What Causes College Students to Abuse Alcohol?

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Due to the fact that so many college students die from alcohol abuse, many concerned parents, college administrators, politicians, and activists groups are asking what causes college students to abuse alcohol.

The short answer is that college students abuse alcohol because drinking can be fun, because their friends and other students are doing it, because it helps them relax in social situations, because alcohol is so accessible, and because excessive drinking is widely accepted by college students. Obviously, college drinking is a major problem that necessitates immediate attention.

Current Research on College Student Alcohol Abuse

College Drinking is Widespread. Recent research studies reveal that 80% of college students drink alcohol.

Of this group of college drinkers, 40% have engaged in binge drinking (defined as 4 or more drinks for women and 5 or more drinks for men in one drinking occasion) while 20% have stated that they have involved themselves in 3 or more binge drinking occurrences in the prior two week period.

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In 2002, a comprehensive three-year research study was undertaken by the Task Force on College Drinking, under the authority of the National Institute on Alcohol Abuse and Alcoholism (NIAAA).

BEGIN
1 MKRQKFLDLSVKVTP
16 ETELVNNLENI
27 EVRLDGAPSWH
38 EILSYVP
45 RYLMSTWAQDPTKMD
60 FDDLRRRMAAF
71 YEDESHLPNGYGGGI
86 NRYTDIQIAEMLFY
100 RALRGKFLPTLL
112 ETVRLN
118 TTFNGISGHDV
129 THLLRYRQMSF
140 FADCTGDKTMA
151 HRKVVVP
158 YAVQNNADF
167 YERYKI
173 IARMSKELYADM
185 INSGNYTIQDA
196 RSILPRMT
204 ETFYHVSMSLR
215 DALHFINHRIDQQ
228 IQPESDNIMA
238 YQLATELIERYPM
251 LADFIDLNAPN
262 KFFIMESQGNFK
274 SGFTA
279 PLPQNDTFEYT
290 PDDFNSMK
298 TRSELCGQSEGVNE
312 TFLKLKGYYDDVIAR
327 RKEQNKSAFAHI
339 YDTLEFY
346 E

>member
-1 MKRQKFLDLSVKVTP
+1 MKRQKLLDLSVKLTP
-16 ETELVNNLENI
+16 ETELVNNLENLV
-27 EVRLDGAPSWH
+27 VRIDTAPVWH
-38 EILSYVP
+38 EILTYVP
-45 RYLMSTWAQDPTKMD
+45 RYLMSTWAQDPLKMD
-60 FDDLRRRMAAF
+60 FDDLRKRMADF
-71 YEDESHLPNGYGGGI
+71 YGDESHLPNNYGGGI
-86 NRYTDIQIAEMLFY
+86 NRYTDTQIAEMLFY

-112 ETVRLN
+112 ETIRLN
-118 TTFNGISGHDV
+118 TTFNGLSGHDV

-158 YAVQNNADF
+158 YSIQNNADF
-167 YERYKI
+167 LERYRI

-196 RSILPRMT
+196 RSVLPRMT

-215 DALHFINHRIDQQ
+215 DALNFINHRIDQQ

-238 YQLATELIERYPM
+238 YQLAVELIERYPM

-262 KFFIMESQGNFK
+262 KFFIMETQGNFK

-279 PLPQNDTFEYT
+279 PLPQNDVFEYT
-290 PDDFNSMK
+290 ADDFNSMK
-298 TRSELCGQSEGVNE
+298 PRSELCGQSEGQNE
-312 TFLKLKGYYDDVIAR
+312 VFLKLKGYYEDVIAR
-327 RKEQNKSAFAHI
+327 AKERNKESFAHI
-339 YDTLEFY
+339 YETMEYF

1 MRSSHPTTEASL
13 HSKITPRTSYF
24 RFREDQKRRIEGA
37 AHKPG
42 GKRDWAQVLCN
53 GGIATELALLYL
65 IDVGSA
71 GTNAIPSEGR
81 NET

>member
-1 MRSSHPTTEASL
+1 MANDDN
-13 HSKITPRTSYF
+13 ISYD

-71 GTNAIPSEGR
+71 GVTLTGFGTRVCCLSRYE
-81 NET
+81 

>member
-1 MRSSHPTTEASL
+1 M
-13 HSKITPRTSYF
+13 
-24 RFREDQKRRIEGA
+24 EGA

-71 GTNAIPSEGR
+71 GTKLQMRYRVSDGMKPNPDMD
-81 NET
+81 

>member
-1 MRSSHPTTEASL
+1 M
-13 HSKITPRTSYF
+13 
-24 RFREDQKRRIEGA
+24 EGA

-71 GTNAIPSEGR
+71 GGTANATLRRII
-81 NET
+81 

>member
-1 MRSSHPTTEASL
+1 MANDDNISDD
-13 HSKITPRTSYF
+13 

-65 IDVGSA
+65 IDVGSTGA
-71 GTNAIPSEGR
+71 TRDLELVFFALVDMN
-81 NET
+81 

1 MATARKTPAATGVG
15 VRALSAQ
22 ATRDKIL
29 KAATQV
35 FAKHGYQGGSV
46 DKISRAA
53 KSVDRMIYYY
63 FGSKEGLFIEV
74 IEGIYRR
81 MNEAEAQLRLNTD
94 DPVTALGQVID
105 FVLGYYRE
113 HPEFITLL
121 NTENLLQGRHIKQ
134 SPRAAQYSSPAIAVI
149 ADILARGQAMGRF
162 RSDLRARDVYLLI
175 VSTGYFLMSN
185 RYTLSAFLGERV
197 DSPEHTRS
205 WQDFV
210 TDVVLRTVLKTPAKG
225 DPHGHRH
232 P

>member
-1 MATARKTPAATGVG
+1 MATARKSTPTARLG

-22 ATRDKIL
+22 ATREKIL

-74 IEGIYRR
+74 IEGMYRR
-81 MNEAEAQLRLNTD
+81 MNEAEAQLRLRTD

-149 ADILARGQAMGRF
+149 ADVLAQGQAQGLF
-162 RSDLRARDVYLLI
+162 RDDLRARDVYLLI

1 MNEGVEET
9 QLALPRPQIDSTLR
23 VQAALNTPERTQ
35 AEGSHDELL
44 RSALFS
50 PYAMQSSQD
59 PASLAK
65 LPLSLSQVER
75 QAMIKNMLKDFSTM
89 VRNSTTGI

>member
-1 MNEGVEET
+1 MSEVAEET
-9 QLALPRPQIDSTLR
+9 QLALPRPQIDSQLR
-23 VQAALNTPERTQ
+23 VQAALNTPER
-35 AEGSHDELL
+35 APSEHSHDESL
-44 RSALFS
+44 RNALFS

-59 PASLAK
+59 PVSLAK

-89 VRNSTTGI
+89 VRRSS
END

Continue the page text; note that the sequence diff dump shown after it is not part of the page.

Based on the findings of this research, the Task Force calculated that each year, 1,400 college students between the ages of 18 and 24 die from alcohol abuse, either from the poisonous or toxic effects of excessive alcohol or from driving while under the influence of alcohol.

In addition, approximately 600,000 college students each year are assaulted by another student who has been drinking.

Moreover, each year more than 70,000 college students are the victims of date rape or other alcohol-related sexual assaults. And finally, each year another 500,000 college students are inadvertently injured in alcohol-related accidents.

Some Reasons Why College Students Abuse Alcohol

In an enlightening article entitled "What Colleges Are Doing to Address Alcohol and Other Drug Problems" that was written by "The Initiative On Educational Excellence For Hispanic Americans," a number of specific things were articulated that colleges and universities are doing to address alcohol and drug problems.

Turning these positive ideas and actions into negatives produces some insight as to what causes college students to abuse alcohol:

  • Failing to discipline repeat offenders and those who engage in unacceptable behavior associated with substance use.

  • Early closing of the library and recreational facilities.

  • Providing a limited range of alcohol-free social and recreational activities.

  • Failing to monitor sororities and fraternities regarding their compliance with alcohol policies and laws.

  • Weak and poor academic requirements.

  • Failing to notify parents when students engage in serious or repeated violations of alcohol or other drug policies or laws.

  • Local communities and establishments serving alcohol to minors or to intoxicated students.